So many people have books in them. So few of these people get published. Thanks to today’s technology and markets, though, publishing is getting easier.
In fact, many writers avoid the slush piles that obscure publishers’ desks and go straight to outfits such as Lulu and Lightning Source to see their books arrive in both print and digital forms.
If self-publishing both intrigues and intimidates you, you’re not alone. After all, you take on the role of an “actual” publisher if you self-publish. The publisher’s “value” (should an established publisher take on your book) lies in taking your manuscript and turning it into something shoppers can buy off a shelf. Many steps lie between those two points on the map.
Consider the following elements of any book you’ll find on the market:
Knowing who you wrote the book for will help you make a number of decisions you’ll face during the publication process.
I know, you shouldn’t judge a book by it, but great (or at least painstakingly-created) covers adorn most published books for good reasons.
What font you choose, what margins you leave on the page, how you handle images, and numerous other questions affect the overall attractiveness of a book.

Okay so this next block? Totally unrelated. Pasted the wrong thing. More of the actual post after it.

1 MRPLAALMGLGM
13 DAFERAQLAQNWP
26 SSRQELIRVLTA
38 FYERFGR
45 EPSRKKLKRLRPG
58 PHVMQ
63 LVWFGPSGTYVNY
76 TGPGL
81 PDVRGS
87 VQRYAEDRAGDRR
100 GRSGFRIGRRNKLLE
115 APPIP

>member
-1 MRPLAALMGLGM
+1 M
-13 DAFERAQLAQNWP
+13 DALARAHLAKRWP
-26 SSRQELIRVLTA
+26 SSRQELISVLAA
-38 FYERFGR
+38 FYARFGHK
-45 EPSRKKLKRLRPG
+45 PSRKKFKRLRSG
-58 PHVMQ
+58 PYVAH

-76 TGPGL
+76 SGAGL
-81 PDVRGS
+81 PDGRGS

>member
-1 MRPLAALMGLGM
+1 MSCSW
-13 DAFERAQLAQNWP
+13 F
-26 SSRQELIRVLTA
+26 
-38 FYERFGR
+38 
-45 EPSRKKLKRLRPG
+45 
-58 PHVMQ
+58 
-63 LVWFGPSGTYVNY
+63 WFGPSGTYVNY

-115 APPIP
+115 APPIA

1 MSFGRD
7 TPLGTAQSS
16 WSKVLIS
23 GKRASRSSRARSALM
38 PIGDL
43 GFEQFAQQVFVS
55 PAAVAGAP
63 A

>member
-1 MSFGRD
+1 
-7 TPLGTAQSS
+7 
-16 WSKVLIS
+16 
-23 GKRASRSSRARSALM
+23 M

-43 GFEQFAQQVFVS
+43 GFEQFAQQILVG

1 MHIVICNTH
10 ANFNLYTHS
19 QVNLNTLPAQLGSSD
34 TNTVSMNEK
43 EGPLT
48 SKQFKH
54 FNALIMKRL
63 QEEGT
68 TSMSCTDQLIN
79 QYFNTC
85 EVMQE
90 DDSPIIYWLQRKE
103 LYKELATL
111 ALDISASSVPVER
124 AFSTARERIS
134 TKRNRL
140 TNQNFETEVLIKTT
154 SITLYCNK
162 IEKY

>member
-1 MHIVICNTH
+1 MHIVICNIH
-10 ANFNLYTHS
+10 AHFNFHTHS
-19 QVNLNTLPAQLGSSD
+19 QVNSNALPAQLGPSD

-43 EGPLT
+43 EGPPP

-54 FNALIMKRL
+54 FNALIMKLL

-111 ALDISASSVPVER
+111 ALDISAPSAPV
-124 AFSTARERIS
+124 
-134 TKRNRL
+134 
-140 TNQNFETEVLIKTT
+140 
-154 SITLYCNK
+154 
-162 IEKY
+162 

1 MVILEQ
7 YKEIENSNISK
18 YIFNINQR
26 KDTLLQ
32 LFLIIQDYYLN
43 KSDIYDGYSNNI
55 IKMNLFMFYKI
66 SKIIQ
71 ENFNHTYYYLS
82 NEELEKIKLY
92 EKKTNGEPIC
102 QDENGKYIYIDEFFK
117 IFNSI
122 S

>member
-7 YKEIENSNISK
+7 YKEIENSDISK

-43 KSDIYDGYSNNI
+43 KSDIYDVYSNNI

EBook? Print? Both? Where will it sell—Amazon.com? Major bookstores? Your website? Can you use more than one distributor?
You need to do the math if you expect your books to make money, or at least not lose you any money. Printing costs, shipping, the self-publishing service’s take, taxes, and of course your profit all need to be covered in your pricing.
Are ebooks less expensive to buy than hard-copy books? How do you handle shipping? What about pricing at publicity events (you will do a few of those, won’t you?) versus regular bookstore pricing? Will you offer promotional prices?
Writing a book is but half the work needed to get it into readers’ hands. Cost-effectively telling prospective buyers about the book can be a tough slog, and it begins with choosing the right avenues. A book launch? Speaking engagements? Radio interviews? Teaching gigs? Ads? A blog? A Facebook page? A mention on LinkedIn? Repeated tweets? Other social media? Other, period?
PWAC Toronto Chapter is going to explore those questions (and more) on Thursday, Nov. 22 at 7 p.m. Come join us as two self-published authors and a publishing guru present in a panel discussion and answer your questions. Click here to register.
Luigi Benetton is a Toronto-based technology copywriter and journalist. Look for his upcoming self-published book, LinkedIn: A Road Map. Visit his website, luigibenetton.com.